Dota 2 hacks are over a year old and Valve hasn’t banned them

A series of Dota 2 hacks are still in working order despite being flagged well over a year ago, highlighting Valve's supposed lack of interest in the MOBA

Dota 2 hacks are over a year old and Valve hasn't banned them: An elf woman with pale skin and purple hair tied back into a ponytail wearing a silky lavender coloured mask and red eyeshadow runs at the camera with knives in both hands sparking with magic

Dota 2 hacks are the bane of most player existences. Rival MOBA League of Legends takes a harsh stance on any rule-breaking, and is quick to clamp down on any illegal behaviour. Unfortunately, one fan has highlighted Valve’s supposed lack of interest regarding Dota’s security on Reddit, showing off a series of hacks that are still in working order a year on from their discovery.

Posting on the game’s subreddit over a year ago, one player took an arrow to the knee for the team and purchased several different Dota 2 hacks – one of which they claim has existed since 2014. With everything from auto-harass (a system that prevents creeps aggroing to you in-lane) and a full blown AI mode, the player bought a whole buffet of badness to test out in-game.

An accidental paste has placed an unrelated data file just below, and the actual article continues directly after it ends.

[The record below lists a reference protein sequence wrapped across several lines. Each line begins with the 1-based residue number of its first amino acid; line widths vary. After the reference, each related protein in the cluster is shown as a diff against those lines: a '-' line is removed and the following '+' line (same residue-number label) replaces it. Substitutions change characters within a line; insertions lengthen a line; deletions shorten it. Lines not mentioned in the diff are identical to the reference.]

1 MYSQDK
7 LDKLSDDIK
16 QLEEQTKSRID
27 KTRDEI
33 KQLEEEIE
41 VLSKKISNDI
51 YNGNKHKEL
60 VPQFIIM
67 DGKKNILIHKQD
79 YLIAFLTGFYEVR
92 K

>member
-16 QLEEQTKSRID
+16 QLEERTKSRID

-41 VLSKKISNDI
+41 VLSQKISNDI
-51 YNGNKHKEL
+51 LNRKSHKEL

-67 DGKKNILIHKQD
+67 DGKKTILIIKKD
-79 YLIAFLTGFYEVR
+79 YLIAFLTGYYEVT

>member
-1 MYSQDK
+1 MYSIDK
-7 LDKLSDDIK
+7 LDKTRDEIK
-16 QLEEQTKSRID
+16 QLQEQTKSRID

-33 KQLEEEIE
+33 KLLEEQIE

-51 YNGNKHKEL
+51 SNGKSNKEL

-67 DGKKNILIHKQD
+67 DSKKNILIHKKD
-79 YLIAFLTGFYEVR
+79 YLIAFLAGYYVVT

A year later, and it turns out all of the hacks they picked up are still usable in-game. “In over a year, absolutely nothing has changed,” they lament in a lengthy Reddit post.

“It has become even worse because Valve does not even bother banning in huge waves anymore. I have checked the forums of two ‘premium’ hacks and the only times where people got banned was when they used hacks very obviously. In the past, Valve mass banned hackers like twice a year or so. The last forum post I have found where hackers talked about a mass ban wave was in 2019.”

They conclude with a solemn “it is really disappointing to see that Valve has given up punishing hackers. They have complete free pass and unless they really obviously hack they can just do whatever they want.”

The list of hacks the player bought initially can be seen here, and there are some particularly nasty exploits on this list. You’d think that some of these would be game-breaking enough to merit immediate attention, but it seems like that isn’t the case.

Unfortunately, this whole situation plays into the overarching narrative that appears to have overshadowed the game for a while now: it seems like Valve just doesn’t care. This year’s iteration of The International was slated for a vast array of easily fixable problems, while ongoing issues with the recent battle pass left players without rewards. With the mysterious Neon Prime on the cards, it looks like all of the developer’s efforts are being ploughed into this instead, leaving Dota in a sorry state.

Hopefully we’ll see another hacker crackdown soon, but in the meantime you can check out the best Dota 2 custom games if you’re looking to avoid cheaters. We also have a list of some of the best Dota 2 heroes if you’re looking to maximise your chances of defeating rulebreakers.